It was a pretty good call, if you think about it: a sedate, “stay classy, Chicago” rejoinder to the Nevada nuclear-stockpile sized mountain of corporate cash blown on negative political ads this year by the two major political parties, arriving as the campaign enters its final days. “Challenges” is, of all things, calming, in the way settling in to watch Masterpiece Theatre with a large glass of Merlot in hand is: no rhetoric, no hyperbole, no scrolling text, no short-thrift lifts from archival/surreptitiously captured footage of the enemy, no accusatory talking heads. No moving anything, to be honest. The pitch is built on that filmic device wherein directors slow pan while seemingly within the frames of iconic/bucolic still photographs, and there are some gorgeous, effective fades on offer.
The spot looks professional and expensive, but its strength, effectiveness, and power lies in its quiet simplicity, because this is a political ad for people who are sick of chaos, people who probably just spent an entire day looking at computer screens and fending off churlish co-workers. Dinner’s over, they’re maybe trying to relax a little. Get the kids washed up. Knock off a couple household chores, write out some bills, scan the day’s homework assignments. These people are tired.
Morgan Freeman never sounds tired, he never sounds old, and he never sounds wounded; Morgan Freeman sounds eternal. There’s a reassuring gravitas to his rumbling, ponderous baritone that capable of selling everything from VISA to the Olympics to images of rampaging penguins. His utility right now is a no-brainer, like enlisting Tom Brady to help pimp the new Dodge Dart to a new generation. In “Challenges,” Freeman is handed the unenviable task of selling a whitewash/imaginary of the Obama administration’s record, as scripted by the best operatives donated cash can buy, in 32 narcotic seconds. Obama has probably said the stuff Freeman says in this commercial a million times in the past couple months, in little towns and college towns and in huge arenas and in fundraisers, and the effect, via television news, is such that even if one is inclined to vote for the man, listening to him saying these things is wearing.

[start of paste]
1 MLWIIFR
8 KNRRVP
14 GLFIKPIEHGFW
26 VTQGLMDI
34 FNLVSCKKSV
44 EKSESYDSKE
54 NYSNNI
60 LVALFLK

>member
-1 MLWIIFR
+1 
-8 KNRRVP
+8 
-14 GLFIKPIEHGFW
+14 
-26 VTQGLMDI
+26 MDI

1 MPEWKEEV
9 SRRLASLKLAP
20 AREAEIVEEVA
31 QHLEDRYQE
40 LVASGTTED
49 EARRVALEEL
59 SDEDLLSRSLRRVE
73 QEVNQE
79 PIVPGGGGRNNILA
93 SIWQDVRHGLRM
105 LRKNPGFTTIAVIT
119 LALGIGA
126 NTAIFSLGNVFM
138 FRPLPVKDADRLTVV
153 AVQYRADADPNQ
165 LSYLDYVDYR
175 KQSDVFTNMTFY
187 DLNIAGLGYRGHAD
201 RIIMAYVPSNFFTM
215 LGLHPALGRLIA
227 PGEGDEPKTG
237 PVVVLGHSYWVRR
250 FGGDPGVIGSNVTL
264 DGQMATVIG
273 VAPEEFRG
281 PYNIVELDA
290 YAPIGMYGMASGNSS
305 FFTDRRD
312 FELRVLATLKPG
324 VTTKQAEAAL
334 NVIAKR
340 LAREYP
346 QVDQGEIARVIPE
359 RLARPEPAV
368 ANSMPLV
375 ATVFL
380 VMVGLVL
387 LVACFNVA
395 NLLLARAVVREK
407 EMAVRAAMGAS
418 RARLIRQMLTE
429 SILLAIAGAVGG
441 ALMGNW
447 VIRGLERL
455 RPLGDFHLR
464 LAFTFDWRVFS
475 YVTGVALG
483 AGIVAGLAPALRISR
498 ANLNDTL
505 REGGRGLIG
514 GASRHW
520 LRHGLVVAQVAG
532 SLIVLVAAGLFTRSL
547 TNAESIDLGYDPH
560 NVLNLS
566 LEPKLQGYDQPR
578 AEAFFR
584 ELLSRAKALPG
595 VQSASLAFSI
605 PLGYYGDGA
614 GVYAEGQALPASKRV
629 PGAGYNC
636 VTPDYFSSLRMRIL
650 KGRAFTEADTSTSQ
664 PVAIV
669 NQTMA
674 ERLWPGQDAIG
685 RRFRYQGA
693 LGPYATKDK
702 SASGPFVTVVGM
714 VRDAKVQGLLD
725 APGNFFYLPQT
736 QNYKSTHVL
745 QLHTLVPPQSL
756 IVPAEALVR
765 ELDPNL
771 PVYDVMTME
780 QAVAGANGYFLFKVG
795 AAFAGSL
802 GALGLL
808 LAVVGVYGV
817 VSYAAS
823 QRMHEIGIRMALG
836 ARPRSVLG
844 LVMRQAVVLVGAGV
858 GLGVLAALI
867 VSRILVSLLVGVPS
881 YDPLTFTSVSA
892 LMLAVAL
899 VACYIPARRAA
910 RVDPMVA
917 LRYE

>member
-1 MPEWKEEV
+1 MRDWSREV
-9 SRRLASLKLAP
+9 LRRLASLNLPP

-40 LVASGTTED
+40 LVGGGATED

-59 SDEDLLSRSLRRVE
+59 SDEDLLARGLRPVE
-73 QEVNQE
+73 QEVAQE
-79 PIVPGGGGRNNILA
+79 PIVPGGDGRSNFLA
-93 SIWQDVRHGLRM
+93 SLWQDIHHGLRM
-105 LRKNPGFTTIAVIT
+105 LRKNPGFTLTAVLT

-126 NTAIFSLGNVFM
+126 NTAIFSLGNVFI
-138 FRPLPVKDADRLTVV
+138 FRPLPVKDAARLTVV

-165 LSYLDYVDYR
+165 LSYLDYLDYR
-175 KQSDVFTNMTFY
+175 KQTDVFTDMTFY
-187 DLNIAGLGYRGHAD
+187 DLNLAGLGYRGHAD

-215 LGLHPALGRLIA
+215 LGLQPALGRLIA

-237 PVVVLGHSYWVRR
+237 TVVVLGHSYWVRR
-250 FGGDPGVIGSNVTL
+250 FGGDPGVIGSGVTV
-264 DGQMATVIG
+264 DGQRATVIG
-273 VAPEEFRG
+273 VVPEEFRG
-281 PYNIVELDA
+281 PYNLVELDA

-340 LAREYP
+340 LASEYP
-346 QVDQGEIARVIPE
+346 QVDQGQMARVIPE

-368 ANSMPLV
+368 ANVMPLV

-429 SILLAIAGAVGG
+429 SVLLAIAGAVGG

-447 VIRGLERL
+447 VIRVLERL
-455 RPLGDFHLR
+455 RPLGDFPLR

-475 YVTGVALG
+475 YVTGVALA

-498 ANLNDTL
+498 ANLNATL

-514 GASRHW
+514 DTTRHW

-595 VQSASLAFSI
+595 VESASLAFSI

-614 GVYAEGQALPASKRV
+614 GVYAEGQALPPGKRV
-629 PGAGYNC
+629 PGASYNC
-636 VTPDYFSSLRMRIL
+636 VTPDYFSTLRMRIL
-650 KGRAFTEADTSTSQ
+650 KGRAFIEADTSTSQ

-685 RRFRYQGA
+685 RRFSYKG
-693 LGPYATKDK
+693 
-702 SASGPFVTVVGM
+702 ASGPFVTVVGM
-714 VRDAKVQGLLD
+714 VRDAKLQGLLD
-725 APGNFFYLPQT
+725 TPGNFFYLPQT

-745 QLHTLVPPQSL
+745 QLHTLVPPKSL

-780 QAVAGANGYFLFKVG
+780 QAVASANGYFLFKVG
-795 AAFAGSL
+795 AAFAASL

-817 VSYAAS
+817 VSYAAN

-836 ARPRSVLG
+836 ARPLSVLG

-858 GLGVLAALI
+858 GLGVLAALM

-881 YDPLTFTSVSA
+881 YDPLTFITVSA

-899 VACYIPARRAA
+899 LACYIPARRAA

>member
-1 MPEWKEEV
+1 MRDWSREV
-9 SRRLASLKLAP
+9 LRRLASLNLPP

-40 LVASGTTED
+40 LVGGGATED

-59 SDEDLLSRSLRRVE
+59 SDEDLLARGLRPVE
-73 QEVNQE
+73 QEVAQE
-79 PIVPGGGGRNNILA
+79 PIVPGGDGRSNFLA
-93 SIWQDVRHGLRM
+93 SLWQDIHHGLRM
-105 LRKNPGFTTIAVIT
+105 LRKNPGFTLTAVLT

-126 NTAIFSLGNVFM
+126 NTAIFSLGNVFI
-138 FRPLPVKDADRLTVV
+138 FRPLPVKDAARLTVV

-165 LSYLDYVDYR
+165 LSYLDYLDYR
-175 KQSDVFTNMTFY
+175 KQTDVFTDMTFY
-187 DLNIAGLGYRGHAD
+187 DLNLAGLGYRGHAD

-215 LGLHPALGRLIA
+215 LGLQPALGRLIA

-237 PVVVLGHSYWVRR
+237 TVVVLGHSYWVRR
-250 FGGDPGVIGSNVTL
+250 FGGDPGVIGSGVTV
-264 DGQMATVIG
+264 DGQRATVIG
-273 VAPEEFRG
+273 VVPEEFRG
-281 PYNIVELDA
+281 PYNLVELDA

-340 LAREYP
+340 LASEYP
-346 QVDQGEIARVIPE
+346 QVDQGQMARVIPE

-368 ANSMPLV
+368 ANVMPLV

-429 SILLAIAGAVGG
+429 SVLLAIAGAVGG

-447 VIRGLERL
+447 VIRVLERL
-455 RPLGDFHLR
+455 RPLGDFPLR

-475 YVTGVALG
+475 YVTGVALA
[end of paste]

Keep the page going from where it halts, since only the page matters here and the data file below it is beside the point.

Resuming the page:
So the decision to hand off the narration was the right one. (We can argue later about whether James Earl Jones would have been a better choice.) I give Freeman a solid B, maybe a B+, on his salesmanship; he somehow manages to imbue boilerplate with brio, to make meat and potatoes stump-speech cheese seem almost inspiring while pretending as though he isn’t even narrating an advertisement that’s part of an epically bitter, divisive election campaign. Why, one could almost forget that the collective product he’s endorsing dropped the ball on a great many important political issues. So lulling is his tone that on might put to the side the fact that this product has a depressing record on gun control and has made itself something of a poster child for methodically drone-assassinating a chilling number of people overseas. The many positives one could point to—the Lily Ledbetter Act, the end of “don’t act, don’t tell,” Obamacare, saving the auto industry and rescuing the economy at large—are glanced over or barely gestured at as images parade proudly by, aimed at some mythical heartland of undecided voters and disenfranchised, disengaged 2008 Obama supporters.
In any event, “Meditative steel” is a good look at the moment, and—optimistically, sure—could help set the tenor for the next few weeks, even as the birther blather continues unhindered, the racist emails fly, and Mitt Romney’s penchant for waffling hits new heights of incredulity. For these are truly sobering times; in less fraught times, this, “Challenges” seems to say, is what the political process might aspire to. Your move, Fred Thompson.